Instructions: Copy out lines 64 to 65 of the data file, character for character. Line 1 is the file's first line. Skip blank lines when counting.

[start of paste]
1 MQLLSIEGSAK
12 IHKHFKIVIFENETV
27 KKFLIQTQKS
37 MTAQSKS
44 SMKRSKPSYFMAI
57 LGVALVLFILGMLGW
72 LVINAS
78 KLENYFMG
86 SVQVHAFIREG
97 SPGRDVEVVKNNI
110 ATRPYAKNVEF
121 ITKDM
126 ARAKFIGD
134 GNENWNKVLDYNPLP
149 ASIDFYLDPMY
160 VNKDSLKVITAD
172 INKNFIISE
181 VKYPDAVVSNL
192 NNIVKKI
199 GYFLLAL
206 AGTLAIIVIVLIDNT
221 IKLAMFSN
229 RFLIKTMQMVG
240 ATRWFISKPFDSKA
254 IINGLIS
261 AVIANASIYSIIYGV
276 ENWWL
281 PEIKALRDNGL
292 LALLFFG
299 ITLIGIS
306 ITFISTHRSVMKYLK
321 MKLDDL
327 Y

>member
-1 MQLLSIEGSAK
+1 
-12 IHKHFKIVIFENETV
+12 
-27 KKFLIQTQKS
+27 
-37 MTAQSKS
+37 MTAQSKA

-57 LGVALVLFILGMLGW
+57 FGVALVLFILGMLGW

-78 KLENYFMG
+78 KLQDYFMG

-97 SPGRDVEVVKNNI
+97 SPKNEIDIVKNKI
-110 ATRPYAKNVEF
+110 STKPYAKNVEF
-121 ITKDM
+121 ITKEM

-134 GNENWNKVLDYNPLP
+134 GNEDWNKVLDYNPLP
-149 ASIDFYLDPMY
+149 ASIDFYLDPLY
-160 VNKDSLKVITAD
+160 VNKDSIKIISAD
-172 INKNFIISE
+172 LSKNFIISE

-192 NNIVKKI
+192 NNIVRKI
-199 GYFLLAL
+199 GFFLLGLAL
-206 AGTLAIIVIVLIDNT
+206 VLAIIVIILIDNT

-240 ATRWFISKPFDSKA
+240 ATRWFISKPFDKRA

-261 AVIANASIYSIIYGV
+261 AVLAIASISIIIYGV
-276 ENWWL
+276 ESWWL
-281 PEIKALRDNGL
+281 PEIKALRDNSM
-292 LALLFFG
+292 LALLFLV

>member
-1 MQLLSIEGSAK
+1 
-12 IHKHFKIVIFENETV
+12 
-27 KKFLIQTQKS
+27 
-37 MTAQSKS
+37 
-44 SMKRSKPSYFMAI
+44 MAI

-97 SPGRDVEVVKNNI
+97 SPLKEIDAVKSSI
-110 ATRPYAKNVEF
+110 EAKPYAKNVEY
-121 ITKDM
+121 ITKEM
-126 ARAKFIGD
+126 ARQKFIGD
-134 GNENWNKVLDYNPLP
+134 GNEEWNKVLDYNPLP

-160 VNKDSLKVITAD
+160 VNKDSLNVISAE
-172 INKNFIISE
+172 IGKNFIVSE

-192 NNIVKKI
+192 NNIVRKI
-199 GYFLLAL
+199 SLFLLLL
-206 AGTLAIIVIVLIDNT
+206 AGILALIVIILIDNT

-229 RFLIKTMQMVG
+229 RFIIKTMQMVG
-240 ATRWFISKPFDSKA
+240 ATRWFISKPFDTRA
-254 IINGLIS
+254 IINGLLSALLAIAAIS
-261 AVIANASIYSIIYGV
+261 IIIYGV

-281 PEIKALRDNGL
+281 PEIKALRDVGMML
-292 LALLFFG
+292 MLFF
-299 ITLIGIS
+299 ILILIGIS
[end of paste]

+199 GFFLLGLAL
-206 AGTLAIIVIVLIDNT